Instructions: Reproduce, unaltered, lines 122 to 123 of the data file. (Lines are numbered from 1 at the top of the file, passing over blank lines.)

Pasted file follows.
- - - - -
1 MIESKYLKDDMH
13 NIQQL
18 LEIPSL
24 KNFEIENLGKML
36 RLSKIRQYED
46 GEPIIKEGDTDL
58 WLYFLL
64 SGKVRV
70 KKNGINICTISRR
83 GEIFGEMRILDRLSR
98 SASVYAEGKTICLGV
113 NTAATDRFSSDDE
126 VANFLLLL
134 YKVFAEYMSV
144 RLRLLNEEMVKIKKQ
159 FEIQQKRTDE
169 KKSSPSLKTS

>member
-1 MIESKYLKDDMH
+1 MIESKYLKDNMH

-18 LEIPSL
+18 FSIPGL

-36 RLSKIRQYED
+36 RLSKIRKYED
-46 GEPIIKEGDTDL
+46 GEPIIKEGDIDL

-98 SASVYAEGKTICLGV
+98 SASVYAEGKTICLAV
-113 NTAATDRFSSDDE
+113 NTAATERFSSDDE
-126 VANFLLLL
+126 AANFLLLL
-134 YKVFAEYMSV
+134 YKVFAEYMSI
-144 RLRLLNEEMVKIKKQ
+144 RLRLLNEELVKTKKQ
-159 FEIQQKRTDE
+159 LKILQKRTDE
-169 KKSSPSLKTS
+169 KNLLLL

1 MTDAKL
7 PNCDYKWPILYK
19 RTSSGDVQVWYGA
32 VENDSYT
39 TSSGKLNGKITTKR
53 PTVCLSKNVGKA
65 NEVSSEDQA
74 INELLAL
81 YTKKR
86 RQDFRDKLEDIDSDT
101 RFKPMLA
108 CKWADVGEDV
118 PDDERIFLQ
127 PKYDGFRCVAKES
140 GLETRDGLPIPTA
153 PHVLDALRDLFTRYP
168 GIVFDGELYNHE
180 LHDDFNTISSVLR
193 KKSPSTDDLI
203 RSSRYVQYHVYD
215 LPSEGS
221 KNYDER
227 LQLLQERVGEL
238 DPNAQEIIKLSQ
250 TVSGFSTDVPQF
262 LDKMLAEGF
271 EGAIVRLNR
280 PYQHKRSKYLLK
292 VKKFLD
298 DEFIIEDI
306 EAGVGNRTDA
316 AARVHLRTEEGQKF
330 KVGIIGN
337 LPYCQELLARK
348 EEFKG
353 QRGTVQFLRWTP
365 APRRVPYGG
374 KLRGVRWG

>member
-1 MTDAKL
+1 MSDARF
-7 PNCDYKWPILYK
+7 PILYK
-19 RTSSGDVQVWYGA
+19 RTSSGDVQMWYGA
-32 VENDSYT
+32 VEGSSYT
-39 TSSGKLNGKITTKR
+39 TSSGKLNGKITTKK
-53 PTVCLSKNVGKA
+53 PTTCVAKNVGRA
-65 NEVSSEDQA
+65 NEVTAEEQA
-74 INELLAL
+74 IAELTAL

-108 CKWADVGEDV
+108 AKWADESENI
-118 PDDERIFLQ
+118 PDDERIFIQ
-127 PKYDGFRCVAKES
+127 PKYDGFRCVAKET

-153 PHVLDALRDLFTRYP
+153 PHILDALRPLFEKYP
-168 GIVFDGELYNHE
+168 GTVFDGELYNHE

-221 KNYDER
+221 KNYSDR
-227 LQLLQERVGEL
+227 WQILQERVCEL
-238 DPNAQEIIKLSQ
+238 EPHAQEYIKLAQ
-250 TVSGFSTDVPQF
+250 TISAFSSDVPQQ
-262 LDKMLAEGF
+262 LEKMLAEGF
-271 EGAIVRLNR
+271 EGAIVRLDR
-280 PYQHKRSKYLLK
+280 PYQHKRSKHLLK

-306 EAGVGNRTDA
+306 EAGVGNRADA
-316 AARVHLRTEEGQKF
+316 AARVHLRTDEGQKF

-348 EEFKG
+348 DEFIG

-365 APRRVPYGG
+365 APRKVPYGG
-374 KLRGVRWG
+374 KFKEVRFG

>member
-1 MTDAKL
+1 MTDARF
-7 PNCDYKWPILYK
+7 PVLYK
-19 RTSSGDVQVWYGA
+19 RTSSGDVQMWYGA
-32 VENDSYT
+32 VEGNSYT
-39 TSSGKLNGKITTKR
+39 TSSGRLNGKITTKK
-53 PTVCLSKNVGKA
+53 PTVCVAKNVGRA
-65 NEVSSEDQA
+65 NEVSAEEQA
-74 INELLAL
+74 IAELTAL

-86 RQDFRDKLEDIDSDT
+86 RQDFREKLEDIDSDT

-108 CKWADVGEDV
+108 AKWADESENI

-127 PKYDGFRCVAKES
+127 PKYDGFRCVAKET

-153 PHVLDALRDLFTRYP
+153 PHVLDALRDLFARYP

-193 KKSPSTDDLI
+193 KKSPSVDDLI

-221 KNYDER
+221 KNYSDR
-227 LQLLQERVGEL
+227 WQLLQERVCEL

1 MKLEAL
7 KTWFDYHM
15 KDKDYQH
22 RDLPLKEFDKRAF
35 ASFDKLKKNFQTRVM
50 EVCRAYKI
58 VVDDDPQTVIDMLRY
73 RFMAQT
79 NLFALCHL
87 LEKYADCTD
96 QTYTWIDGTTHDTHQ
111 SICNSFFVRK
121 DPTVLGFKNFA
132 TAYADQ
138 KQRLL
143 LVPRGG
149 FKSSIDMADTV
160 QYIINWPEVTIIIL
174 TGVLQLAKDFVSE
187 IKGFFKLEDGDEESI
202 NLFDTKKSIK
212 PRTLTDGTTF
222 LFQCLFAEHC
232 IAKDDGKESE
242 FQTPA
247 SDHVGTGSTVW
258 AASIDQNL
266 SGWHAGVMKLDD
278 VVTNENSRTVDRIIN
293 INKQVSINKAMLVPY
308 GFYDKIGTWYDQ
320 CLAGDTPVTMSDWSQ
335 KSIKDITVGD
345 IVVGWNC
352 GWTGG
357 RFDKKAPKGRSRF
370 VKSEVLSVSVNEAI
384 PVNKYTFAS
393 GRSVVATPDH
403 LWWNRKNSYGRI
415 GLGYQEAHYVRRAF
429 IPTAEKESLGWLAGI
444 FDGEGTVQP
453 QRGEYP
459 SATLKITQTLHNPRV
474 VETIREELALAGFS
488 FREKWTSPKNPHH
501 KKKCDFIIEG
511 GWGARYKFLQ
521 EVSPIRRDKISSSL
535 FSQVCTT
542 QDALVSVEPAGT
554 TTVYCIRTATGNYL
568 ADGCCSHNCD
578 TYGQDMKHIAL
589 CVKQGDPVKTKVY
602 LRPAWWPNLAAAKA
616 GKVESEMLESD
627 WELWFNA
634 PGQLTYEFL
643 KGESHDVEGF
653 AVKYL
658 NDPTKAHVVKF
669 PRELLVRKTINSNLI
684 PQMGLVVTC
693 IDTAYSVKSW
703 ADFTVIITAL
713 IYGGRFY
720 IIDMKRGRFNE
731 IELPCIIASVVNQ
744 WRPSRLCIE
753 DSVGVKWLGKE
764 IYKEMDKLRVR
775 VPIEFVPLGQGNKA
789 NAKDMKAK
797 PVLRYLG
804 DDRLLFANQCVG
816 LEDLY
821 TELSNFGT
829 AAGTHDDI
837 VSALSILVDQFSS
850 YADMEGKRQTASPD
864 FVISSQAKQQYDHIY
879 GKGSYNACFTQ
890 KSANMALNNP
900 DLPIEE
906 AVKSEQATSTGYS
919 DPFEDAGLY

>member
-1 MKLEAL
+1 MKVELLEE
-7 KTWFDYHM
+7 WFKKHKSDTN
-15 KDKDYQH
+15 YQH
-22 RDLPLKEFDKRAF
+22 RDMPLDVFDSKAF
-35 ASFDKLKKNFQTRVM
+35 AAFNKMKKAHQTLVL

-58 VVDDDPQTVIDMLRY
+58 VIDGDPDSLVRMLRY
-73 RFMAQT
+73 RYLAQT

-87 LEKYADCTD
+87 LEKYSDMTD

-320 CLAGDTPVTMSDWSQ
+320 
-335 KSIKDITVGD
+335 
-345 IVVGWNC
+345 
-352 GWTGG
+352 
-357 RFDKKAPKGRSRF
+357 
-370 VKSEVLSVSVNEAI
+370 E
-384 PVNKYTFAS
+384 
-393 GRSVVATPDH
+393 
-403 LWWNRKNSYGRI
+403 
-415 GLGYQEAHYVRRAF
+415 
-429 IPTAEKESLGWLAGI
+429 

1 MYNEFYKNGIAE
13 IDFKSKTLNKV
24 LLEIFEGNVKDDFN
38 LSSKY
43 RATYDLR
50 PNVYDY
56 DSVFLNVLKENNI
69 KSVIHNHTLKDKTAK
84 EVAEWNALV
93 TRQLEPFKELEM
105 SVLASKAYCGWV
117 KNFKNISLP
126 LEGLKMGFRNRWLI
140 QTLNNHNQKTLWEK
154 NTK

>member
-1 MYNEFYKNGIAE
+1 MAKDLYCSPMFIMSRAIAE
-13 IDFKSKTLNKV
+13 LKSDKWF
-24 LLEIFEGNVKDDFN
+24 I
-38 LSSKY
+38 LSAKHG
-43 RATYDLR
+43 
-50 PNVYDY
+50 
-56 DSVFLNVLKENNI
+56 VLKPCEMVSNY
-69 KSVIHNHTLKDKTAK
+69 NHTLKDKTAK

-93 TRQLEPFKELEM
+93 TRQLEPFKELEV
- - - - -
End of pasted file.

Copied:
-316 AARVHLRTEEGQKF
+316 AARVHLRTDEGQKF